Push to newly created branch without creating an upstream branch in Git
Git is a lot easier when you make the best out of it. For instance, setting a simple Git config can make your life a lot simpler and smoother.
So, for instance, I’m working on a project’s
master branch. I do changes and push the changes to the branch using simple “git push”. This is easily done as there’s already an upstream branch called “master” but things get tricky when you create a new branch from the existing branch.
So, for instance, I created a new branch called
featureA from the
master branch like so.
$ git checkout -b featureA
Note that the
featureA is still a local branch. I made changes into files and tried to push using
git push. But as you might expect, I was greeted with the following error which says “fatal: The current branch featureA has no upstream branch.” as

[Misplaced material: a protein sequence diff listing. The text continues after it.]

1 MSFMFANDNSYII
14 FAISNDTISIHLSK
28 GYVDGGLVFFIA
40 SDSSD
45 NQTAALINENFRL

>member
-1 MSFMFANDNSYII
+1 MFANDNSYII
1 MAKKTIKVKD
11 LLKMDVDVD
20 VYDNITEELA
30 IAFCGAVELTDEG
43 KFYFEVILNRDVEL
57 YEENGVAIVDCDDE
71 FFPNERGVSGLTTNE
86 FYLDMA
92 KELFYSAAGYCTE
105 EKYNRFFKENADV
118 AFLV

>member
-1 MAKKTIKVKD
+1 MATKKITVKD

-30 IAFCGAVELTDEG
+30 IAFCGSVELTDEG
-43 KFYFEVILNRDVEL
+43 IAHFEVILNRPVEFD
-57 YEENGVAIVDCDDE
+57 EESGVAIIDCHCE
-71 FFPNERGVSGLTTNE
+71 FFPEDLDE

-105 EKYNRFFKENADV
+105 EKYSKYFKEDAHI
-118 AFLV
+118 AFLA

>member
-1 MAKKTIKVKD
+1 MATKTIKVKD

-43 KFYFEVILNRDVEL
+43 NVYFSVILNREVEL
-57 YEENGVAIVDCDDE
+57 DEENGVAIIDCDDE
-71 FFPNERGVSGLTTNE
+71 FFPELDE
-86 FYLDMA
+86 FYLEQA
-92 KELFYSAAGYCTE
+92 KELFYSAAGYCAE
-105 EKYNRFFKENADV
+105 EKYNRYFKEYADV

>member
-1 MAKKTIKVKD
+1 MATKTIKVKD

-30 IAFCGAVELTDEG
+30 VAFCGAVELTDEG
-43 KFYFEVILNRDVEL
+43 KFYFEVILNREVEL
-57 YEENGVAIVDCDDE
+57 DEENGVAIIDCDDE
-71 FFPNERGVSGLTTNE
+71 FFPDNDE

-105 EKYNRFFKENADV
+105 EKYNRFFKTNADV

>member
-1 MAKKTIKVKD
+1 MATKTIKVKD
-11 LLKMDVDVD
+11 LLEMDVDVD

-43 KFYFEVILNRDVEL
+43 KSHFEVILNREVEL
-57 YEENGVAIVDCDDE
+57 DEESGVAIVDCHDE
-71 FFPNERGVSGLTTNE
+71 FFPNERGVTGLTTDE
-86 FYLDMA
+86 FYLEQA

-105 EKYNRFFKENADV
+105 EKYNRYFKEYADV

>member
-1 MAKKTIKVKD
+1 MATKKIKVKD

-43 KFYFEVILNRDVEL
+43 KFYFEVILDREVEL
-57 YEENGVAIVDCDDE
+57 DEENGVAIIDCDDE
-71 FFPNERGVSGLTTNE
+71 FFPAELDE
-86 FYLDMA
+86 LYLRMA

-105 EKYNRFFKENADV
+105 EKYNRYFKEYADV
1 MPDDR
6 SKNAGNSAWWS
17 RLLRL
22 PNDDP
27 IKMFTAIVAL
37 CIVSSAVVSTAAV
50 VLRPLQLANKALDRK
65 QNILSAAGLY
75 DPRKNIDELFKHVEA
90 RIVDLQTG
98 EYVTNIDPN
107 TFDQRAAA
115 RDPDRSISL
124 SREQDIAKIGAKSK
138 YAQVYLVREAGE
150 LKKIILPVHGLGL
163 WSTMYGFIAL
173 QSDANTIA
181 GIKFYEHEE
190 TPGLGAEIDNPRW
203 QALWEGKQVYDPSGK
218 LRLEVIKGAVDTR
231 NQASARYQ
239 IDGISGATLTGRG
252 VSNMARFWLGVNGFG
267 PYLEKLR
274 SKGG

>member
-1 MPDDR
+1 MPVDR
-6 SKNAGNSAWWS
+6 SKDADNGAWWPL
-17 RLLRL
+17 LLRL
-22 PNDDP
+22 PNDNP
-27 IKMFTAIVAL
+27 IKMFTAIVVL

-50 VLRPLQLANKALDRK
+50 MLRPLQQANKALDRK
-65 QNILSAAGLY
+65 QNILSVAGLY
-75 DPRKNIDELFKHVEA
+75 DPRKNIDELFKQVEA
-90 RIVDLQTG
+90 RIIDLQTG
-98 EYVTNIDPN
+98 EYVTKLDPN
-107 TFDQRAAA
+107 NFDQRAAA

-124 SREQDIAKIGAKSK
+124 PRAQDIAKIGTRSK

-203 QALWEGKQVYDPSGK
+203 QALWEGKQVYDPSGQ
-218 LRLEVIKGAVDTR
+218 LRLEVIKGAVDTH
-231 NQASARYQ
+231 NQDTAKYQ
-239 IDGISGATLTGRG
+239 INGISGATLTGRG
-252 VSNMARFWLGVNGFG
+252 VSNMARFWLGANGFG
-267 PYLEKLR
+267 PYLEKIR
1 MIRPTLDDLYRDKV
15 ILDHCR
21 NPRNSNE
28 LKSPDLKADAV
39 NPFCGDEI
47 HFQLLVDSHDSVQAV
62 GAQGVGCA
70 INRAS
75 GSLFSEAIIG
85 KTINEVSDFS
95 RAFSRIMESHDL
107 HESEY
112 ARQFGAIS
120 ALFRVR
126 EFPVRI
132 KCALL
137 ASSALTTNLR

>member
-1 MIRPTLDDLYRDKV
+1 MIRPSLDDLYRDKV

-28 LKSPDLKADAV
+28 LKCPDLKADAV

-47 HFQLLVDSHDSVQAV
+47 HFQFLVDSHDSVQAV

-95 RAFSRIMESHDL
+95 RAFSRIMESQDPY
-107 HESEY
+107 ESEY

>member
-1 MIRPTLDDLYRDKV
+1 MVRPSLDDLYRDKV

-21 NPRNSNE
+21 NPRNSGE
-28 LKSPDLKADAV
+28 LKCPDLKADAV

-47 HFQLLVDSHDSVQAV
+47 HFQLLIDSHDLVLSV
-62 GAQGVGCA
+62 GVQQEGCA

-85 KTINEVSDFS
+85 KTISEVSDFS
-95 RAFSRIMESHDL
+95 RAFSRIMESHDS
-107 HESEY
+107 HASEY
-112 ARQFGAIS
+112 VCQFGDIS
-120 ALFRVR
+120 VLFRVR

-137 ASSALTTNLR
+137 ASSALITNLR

featureA doesn’t have an upstream branch.
Now, the one solution here is to use the following command suggested in the error itself.
$ git push --set-upstream origin featureA
The previous solution is alright! But there’s a simpler and more effective solution than this in which you just need to set a git config using a command like so. And that magic command is…
$ git config --global push.default current
What this command will do is, it will set a global configuration that instructs git to push to the current branch and if there’s no upstream branch for the same, it will create one automatically and push henceforth.
So, now you’ll be able to push by just using “git push”. No need to mention the branch name explicitly.
And the good thing about this, as this is a global config, it will work across all your projects seamlessly!
I learned about this via this tweet from Tim MacDonald. Thanks, Tim for this valuable tip!
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